Ok, into the growth habits, concerning blooming, leaving, and legginess. Lack of light, or the wrong color spectrum will effect the growth. Basically the blue spectrum promotes stocky, leaf and stem growth. The red spectrum promotes blooming. You need the blue most of the year, but in the plant's blooming times, you need the red. Metal halide is mostly blue, good for general growth. High pressure sodium, metal halide's cousin, is mostly red, for the blooming. For HID (High Intensity Discharge), a combo of both works wonders. As for flourescents, "cool white" lamps give out mostly blue, and "warm white" gives out more red. A combo of both is ideal. HID lighting is far more superior then fluorescent if you have a large quantity of plants, as it provides significantly more light. Fluorescent is cheaper to buy, and is suitable for a few plants, because all plants must be directly under the lamps.

As for blooming, yes, you can get just about any plant to bloom under artificial lights, IF you have enough light. You must also mimic the needed conditions, such as day length, temperature, humidity, water, etc. You also need to make sure you have air movement to provide the needed carbon dioxide to pass through the plant, but no drafts. All plants need at least 8 hours of rest, so that equates to no more then 16 hours of light per day. Any more then that equates to a slow death, literally growing them to death. Use a timer for ease of operation, and change the setting as the sun-up and sun-down changes there. Some plants are sensitive to photoperiod, such as crassula species, which only bloom when light is less then 12 hours. Placing plants in a partially sun-lit area, and using the lights as a supplement, is the best way to go. I have no windows except for north facing, which is useless, so I am restricted to full artificial light. Whew, hopefully I didn't bore you to death with my short book here, but if you have any more questions, I'd be happy to help ya.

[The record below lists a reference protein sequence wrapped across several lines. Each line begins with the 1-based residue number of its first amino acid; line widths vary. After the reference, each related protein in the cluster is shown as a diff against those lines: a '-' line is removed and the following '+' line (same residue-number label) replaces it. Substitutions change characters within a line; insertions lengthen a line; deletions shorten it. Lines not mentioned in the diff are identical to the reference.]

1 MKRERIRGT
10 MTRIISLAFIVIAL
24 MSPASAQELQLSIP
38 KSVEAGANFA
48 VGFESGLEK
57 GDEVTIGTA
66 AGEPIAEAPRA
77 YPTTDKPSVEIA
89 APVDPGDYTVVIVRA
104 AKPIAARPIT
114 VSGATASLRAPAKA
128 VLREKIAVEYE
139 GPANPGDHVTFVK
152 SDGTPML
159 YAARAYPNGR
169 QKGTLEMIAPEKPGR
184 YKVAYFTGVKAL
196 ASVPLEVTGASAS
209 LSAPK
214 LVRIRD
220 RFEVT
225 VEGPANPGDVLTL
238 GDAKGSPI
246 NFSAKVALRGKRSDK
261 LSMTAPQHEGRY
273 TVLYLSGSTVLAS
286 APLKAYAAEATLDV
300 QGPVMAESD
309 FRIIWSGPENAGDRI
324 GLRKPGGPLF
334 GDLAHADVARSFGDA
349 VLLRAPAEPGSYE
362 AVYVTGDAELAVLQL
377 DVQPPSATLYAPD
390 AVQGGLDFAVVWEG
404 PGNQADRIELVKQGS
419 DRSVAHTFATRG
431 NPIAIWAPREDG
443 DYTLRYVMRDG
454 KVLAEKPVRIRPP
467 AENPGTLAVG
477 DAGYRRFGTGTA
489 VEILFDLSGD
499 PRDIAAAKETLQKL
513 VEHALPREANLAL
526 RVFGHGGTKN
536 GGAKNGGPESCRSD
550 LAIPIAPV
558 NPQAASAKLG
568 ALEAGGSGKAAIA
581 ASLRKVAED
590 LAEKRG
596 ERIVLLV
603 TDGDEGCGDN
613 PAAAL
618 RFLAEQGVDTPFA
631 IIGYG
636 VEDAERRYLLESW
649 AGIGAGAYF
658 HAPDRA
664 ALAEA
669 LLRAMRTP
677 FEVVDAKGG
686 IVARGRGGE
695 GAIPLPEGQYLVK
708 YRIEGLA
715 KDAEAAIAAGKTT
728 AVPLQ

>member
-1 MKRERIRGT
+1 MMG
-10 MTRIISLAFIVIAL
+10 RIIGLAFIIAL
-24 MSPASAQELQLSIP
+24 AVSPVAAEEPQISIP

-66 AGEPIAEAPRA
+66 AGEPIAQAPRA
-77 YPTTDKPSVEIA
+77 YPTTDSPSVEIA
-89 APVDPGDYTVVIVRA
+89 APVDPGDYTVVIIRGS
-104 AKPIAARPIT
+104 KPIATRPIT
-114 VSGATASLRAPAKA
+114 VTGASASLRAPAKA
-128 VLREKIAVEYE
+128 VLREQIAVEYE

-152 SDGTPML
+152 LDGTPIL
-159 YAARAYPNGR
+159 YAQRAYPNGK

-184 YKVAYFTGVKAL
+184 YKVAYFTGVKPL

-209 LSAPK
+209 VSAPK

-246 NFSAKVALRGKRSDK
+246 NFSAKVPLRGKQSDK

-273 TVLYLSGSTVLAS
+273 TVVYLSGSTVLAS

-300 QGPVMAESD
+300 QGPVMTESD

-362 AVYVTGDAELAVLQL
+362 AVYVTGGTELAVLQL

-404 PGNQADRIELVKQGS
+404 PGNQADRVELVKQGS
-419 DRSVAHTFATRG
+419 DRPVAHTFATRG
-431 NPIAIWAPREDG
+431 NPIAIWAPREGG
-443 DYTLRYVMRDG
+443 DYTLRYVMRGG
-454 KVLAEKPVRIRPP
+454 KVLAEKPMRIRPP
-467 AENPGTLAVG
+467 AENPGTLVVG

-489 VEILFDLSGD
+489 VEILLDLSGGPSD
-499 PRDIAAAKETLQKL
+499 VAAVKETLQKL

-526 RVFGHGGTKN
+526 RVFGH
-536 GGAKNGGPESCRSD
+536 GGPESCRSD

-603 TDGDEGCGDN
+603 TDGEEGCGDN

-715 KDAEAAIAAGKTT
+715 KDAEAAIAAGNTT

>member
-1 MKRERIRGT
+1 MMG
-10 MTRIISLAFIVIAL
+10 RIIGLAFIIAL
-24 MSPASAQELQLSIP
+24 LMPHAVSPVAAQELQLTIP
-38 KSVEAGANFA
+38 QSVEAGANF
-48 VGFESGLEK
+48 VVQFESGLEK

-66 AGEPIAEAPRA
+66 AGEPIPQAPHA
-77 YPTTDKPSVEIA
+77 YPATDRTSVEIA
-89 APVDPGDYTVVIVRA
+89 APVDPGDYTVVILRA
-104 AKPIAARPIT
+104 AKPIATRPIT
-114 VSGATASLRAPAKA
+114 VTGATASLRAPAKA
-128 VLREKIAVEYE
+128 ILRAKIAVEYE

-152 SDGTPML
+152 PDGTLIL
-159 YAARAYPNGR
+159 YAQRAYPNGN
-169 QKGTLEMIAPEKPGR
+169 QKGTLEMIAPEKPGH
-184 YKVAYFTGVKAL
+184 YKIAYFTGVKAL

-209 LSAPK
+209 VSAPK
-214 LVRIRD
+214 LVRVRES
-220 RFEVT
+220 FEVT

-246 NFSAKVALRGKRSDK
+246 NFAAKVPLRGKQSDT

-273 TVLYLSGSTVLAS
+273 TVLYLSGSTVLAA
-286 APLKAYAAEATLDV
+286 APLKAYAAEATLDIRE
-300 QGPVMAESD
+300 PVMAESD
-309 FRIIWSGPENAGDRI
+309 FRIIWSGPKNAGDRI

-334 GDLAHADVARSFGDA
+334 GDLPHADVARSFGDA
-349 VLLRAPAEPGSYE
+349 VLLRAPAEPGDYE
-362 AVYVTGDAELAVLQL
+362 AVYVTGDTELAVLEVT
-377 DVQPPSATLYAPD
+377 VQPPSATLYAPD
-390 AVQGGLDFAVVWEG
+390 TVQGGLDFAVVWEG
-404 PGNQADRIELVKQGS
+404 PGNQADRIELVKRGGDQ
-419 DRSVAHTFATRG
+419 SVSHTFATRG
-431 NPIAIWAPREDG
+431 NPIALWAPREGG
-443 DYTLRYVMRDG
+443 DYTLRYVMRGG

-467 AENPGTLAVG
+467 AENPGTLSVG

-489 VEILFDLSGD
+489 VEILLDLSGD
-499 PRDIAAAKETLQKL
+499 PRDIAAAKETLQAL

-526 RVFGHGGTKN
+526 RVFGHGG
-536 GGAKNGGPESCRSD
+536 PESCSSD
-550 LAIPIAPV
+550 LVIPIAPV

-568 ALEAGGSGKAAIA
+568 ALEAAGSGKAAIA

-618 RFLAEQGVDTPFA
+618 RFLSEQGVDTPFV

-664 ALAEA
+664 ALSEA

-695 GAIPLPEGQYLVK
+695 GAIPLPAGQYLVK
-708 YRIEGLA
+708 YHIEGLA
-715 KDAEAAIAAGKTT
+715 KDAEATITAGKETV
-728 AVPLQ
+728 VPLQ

Bookmark   May 29, 2005 at 12:35AM
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Joe, Thanks for your inputs. It's what I needed to know.


    Bookmark   June 3, 2005 at 10:44AM
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DanaNY(z6 Astoria, NY)

Hi Joe, thanks for confirming that they can bloom under lights. I agree with everything you said about the lights and spectrum. I've grown lots of different plants under lights (3 different types of grow lights), but not succulents. I have it about an inch away from the tubes right now. It's making a baby already, which is a good sign. I will eventually put the offsets under all 3 light sources and see what happens. Luckily we can do that with succulents. Now I just need to get some more! :)

    Bookmark   June 3, 2005 at 3:51PM
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jwmeyer(Z8 OR)

If good spaectral graph is important for suculents, you should look into either the CMH or the Hortilux MH blue bulb.

    Bookmark   July 6, 2005 at 7:32PM
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I know this is an old post but I have to say thank you for this information. I'm about to move into a new apartment that has only north-facing windows and I have a whole cache of succulents, which are very dear to me. I was really in a bind, as I thought they could not grow under lights, but after reading this, I feel very relieved. Thank you for sharing your knowledge!

    Bookmark   February 8, 2014 at 11:52AM